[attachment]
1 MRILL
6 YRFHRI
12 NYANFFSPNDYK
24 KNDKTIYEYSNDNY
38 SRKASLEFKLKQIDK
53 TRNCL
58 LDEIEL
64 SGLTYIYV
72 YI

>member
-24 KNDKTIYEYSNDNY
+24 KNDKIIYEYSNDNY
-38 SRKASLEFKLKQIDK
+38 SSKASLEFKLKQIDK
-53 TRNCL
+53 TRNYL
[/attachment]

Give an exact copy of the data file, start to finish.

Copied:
1 MRILL
6 YRFHRI
12 NYANFFSPNDYK
24 KNDKTIYEYSNDNY
38 SRKASLEFKLKQIDK
53 TRNCL
58 LDEIEL
64 SGLTYIYV
72 YI

>member
-24 KNDKTIYEYSNDNY
+24 KNDKIIYEYSNDNY
-38 SRKASLEFKLKQIDK
+38 SSKASLEFKLKQIDK
-53 TRNCL
+53 TRNYL